In 2018, a young entrepreneur from Jaipur registered a business selling beeswax candles. She worked with tribal women artisans from marginalized village communities across India to create safe, sustainable products. In just a few years, she has grown her business manifold and helped generate livelihood opportunities for over 800 women.
Meanwhile, another entrepreneur from Maharashtra was trying to make her mark. Coming from a community where women did not work, she convinced her husband to let her become a part of their family business. Today, she is at the helm, and her business of making statues has grown internationally. Taking this step changed her role in her own family, empowering other women in the community to seek financial independence.
Women entrepreneurs are a catalyst of change in Indian communities – becoming role models, creating opportunities, and uplifting the societies they operate in.
More than an economic growth story
Undoubtedly, women entrepreneurs are a vital part of India’s growth. According to a report by Google and Bain & Company, there are 13.5–15.7 million women-owned enterprises in India, representing 20% of all Indian enterprises. The World Economic Forum considers empowering women’s entrepreneurship as key to economic recovery. But women-owned businesses are more than just contributors to GDP. Women’s unique role in the community, the family structure and in child-rearing makes them critical agents of change. They contribute significantly to economic development and poverty reduction and empowerment of people and communities around them by changing social mindsets, breaking biases, and creating more collaborative and less discriminatory workplace cultures.
Today women entrepreneurs in India are shaping and changing the future of communities by:
- Improving standards of living Women entrepreneurs add to the income flowing into their households. They are also more likely to improve the economic welfare of the area they live in. By employing people from the community, they improve the social and economic parameters of their locality.
- Fostering inclusiveness and breaking biases – Women entrepreneurs are more likely to promote more meaningful social and cultural changes in gender norms than their male counterparts. They decrease restrictive barriers for others entering the field, form more collaborative and trustful partnerships, and inspire more long-lasting changes to make their industries more accessible and inclusive. Our data shows that 75% of employees in the women-led enterprises we support are women.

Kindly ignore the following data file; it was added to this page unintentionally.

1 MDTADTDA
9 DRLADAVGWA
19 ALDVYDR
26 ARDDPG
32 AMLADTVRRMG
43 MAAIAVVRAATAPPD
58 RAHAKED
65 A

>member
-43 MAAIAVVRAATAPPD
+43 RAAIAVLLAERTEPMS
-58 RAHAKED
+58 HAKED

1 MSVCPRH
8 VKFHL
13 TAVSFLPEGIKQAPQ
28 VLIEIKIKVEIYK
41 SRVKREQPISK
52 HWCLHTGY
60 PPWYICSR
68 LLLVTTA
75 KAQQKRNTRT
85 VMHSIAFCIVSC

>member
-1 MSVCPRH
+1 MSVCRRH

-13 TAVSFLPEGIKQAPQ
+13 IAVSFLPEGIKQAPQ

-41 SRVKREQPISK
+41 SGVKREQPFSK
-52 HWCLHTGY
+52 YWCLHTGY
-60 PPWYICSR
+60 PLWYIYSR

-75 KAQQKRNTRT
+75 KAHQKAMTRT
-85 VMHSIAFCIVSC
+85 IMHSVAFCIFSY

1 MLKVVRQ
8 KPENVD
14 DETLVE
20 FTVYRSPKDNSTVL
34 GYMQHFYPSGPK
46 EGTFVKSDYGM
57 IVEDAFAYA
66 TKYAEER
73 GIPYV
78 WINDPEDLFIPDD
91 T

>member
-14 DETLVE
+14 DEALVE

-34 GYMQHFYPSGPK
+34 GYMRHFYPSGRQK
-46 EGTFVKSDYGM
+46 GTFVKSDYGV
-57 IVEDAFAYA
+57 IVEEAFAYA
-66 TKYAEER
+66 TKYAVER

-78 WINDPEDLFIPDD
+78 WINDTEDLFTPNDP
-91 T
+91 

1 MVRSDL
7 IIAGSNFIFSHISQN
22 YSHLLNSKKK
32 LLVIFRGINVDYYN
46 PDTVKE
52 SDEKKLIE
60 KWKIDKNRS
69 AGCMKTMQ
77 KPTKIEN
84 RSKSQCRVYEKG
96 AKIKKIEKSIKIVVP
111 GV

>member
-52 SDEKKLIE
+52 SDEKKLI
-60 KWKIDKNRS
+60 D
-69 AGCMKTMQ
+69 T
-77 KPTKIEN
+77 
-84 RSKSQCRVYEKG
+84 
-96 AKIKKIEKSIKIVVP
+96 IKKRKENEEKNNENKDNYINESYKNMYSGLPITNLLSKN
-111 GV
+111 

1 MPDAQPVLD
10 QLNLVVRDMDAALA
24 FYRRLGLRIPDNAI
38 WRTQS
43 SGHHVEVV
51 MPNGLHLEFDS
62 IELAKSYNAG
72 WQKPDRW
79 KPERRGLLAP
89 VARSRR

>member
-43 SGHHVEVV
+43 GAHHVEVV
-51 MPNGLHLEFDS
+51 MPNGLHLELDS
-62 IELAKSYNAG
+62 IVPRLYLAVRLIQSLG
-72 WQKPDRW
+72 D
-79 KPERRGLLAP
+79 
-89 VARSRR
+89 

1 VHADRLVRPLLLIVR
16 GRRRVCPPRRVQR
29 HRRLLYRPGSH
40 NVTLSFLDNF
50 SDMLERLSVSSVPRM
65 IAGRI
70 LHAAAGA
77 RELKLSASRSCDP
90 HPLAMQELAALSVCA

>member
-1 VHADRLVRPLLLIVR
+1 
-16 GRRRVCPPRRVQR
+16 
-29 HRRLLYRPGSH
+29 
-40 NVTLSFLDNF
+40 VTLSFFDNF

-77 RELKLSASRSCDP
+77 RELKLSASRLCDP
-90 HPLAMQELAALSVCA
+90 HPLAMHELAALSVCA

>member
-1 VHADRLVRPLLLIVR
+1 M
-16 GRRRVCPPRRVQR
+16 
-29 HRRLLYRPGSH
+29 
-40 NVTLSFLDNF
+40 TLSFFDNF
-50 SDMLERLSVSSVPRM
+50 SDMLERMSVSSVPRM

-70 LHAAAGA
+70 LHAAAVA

- Strengthening the future generations – Promoting entrepreneurship provides women with the resources to finance their children’s education and nutrition needs. A study showed that 65% of women entrepreneurs spend most of their income on food and 53% on children’s education, helping lay the foundation for better educated and healthier generations. A good example is in Telangana and Andhra Pradesh, where women farmers who built watershed projects to build nutri-gardens ended up improving their families’ diets with fresh home-grown vegetables.
- Blazing a trail for other women – Contributing to the family’s finances gives women more autonomy in decision making, mobility, financial independence, a stronger voice in the household, and more empowerment about their reproductive health. In addition, by stepping outside the constraints of their communities, women entrepreneurs become role models for other women to take similar steps and gain financial freedom.
Investing in the future of India
Despite their potential to catalyze economic and social growth, women entrepreneurs in India are fighting an uphill battle. They struggle with social constructs, biases, and an ecosystem that is heavily skewed in favor of their male counterparts. There is an urgent need to invest in creating supportive ecosystems and to bring together allies who can together catalyze women’s entrepreneurship in India.
Views expressed above are the author’s own.
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